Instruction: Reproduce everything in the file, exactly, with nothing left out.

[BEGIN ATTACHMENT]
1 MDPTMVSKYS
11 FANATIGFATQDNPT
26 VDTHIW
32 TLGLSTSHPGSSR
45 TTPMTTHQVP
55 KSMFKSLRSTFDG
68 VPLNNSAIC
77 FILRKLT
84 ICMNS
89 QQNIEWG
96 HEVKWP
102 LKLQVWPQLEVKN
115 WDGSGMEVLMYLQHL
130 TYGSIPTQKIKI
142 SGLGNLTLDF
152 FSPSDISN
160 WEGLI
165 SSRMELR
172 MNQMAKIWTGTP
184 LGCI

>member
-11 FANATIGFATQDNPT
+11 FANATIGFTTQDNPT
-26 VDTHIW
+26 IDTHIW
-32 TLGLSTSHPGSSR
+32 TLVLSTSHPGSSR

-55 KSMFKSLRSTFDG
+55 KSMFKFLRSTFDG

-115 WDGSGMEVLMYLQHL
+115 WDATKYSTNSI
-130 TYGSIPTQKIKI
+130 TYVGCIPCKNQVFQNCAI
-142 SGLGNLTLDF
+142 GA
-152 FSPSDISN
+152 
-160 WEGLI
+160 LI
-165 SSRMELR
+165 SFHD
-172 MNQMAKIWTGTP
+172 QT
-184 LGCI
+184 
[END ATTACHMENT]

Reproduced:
1 MDPTMVSKYS
11 FANATIGFATQDNPT
26 VDTHIW
32 TLGLSTSHPGSSR
45 TTPMTTHQVP
55 KSMFKSLRSTFDG
68 VPLNNSAIC
77 FILRKLT
84 ICMNS
89 QQNIEWG
96 HEVKWP
102 LKLQVWPQLEVKN
115 WDGSGMEVLMYLQHL
130 TYGSIPTQKIKI
142 SGLGNLTLDF
152 FSPSDISN
160 WEGLI
165 SSRMELR
172 MNQMAKIWTGTP
184 LGCI

>member
-11 FANATIGFATQDNPT
+11 FANATIGFTTQDNPT
-26 VDTHIW
+26 IDTHIW
-32 TLGLSTSHPGSSR
+32 TLVLSTSHPGSSR

-55 KSMFKSLRSTFDG
+55 KSMFKFLRSTFDG

-115 WDGSGMEVLMYLQHL
+115 WDATKYSTNSI
-130 TYGSIPTQKIKI
+130 TYVGCIPCKNQVFQNCAI
-142 SGLGNLTLDF
+142 GA
-152 FSPSDISN
+152 
-160 WEGLI
+160 LI
-165 SSRMELR
+165 SFHD
-172 MNQMAKIWTGTP
+172 QT
-184 LGCI
+184 